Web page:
The older I get the more out-of-step I feel with the film industry. In a year of kiddie animation and cinematic super heroes, I saw only two of the year’s top twenty grossing movies and most of the movies I did see were at independent art houses. It was never my intention to be at odds with popular taste but it does seem that the movie business is primarily focused on audiences who are not old enough to vote. Consequently, there were months and months when there was nothing worth going to see, followed by a crazy rush to catch everything good in December.
Of course there were a few decent mainstream “adult” movies that were aimed at a general audience but most of them fell immediately out of circulation. Maybe adults have gotten so out of the habit of going to the movies that they no longer bother. In any event, 2016 was a pretty disappointing year. Here’s what I saw, ranked from best to worst.
A beautiful and mesmerizing story of a poor, sensitive, black, gay kid named Chiron growing up in the Miami projects. This feels like something you’ve never seen before, not only because of the unsparing depiction of life among the desperately poor but because of cinematography choices that seem almost documentary-style, with a lingering camera and a lack of narrative dialogue. The story is told in three stages of Chiron’s life, depicted by three actors ranging in age from youth to teen to adult. After two years of #OscarSoWhite, this once had a good chance to win the Academy Award and it still deserves to.
2. Manchester By The Sea
This is as bleak, unsparing, and visually arresting as “Moonlight,” but without any attempt to pretty-up a tragedy with a hint of a happy ending. Every time you think this movie’s going to give us a conventional feel-good twist it pulls back. To that end, it feels more like real life than anything I’ve seen in a long time. You feel like this is exactly what would happen when an already grieving uncle returns to his hometown after his brother’s death and is unexpectedly informed that he’s to be his nephew’s guardian. Life will go on, but it will be a struggle.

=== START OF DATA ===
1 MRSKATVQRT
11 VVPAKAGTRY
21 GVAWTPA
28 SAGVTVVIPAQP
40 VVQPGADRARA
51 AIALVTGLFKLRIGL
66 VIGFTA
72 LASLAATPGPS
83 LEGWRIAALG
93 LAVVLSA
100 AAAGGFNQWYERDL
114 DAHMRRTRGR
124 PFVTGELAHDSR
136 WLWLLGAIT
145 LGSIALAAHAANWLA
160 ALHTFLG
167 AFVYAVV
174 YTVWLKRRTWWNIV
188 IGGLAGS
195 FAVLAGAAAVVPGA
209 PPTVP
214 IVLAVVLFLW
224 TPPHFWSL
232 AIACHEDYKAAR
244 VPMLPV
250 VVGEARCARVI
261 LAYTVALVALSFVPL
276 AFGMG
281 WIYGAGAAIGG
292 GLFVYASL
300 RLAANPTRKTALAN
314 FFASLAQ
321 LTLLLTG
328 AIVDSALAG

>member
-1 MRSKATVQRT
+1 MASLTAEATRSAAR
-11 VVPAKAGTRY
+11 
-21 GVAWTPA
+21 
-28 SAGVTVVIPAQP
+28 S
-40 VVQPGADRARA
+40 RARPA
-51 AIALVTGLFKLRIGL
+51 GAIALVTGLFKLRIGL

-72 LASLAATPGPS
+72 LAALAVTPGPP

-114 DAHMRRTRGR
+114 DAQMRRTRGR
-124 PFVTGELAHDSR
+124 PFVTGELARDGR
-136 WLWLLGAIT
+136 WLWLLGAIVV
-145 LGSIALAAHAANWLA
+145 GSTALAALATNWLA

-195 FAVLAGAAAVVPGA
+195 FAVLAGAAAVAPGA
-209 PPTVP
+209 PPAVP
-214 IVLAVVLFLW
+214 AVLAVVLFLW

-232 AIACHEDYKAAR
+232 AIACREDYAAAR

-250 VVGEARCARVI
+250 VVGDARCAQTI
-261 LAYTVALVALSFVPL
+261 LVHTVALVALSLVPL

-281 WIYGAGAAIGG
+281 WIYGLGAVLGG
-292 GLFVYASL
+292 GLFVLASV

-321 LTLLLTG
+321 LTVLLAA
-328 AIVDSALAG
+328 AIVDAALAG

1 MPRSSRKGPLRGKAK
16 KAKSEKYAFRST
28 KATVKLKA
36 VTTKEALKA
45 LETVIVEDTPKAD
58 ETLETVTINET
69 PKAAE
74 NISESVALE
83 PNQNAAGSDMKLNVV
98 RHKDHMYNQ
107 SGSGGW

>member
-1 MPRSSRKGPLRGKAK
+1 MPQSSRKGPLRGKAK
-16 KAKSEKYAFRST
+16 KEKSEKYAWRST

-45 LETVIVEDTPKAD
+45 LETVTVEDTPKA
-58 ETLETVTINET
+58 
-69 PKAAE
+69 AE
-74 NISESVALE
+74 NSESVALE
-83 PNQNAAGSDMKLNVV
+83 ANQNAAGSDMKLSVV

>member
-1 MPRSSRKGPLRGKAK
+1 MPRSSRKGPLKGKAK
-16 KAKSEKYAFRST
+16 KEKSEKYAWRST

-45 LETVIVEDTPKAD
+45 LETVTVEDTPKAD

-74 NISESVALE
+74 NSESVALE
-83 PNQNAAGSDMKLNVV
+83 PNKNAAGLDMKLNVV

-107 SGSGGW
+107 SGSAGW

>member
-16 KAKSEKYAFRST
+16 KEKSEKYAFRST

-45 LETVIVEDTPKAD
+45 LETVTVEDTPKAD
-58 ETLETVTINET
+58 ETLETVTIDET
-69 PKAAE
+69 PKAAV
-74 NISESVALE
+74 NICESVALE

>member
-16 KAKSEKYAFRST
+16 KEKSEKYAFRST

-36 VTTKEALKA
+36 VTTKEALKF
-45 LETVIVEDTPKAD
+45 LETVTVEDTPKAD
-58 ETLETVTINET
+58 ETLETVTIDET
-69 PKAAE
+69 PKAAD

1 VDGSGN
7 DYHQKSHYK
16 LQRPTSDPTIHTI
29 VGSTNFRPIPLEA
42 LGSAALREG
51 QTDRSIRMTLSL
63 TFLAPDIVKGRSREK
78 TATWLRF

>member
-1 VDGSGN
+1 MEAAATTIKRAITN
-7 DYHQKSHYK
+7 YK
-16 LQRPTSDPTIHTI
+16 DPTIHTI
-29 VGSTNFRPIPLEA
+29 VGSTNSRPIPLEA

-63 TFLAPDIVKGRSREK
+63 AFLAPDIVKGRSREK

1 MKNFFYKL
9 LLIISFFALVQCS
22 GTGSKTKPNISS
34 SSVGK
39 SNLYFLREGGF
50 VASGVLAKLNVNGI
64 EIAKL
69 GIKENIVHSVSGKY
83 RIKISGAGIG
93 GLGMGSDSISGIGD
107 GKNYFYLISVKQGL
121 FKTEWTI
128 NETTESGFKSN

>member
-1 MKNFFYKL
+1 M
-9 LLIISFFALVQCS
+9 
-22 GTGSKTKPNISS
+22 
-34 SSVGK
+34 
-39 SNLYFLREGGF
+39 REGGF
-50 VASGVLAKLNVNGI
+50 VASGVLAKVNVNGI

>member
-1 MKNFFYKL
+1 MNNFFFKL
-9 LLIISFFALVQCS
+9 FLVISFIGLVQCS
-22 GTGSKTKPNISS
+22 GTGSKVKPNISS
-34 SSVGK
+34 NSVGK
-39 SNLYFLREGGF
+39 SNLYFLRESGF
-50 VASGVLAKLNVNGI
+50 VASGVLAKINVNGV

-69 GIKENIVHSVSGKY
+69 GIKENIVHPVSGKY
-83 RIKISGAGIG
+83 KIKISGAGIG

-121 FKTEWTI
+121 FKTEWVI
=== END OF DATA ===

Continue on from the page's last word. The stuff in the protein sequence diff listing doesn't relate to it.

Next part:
3. La La Land
Yet another startlingly original movie — a musical set in contemporary LA. Ryan Gosling and Emma Stone are barely adequate singers and dancers but you don’t really care because the cinematography is so luscious. But don’t expect a feel-good experience. In the end this is an exploration of art, ambition and love. You can succeed at two of those things but not all three.
4. Rogue One
Boy I was surprised that this was as good as it was — a very worthy addition to the Star Wars canon. It’s about the most perfect prequel ever, ending exactly at the moment when the original Star Wars movie (now called “A New Hope”) begins. The story is a little confusing but not impossible to follow, for once. The absence of Jedi mumbo jumbo is a relief too — it’s just straight action.
5. Everybody Wants Some
Finally, an intelligent feel-good movie. Richard Linklater’s homage to his college baseball career, seen through the prism of a freshman jock’s first weekend on campus. He checks into the baseball team house, meets his crazy teammates, has escapades and meets a nice girl. Very funny, textured and warm. If only my freshman year had been like this.
6. Whiskey Tango Foxtrot
I seem to be one of the few people who loved this movie. Ostensibly a comedy starring Tina Fey and Billy Bob Thorton about a neophyte journalist embedded in Afghanistan, it’s also an eye-opening account of what our troops are experiencing over there.
In a year of depressing movies, this one ranks way up there. Amy Adams is a sad linguist who is called on to translate messages from aliens who have materialized at various locations around the world. A quasi-intellectual film featuring hard thinking on linguistics and time traveling.
8. Hell or High Water
Jeff Bridges has come a long way since “The Last Picture Show” but he’s still wandering the wilds of small town Texas. He’s after a couple of bank robbers who are trying to accumulate enough cash to pay off their predatory mortgage. Again with the bleak world view! Funny bantering, though, and some serious disquisitions on how to live your life when fate and society seem stacked against you.
9. The Edge of Seventeen
Seventeen-year-old Nadine has been (wait for it) depressed since her father died four years ago. Wallowing in her own grief, she loses it when her best friend starts dating her brother. Woody Harrelson is her cynical history teacher whose complete indifference actually increases his attractiveness as a life-adviser.
10. Captain Fantastic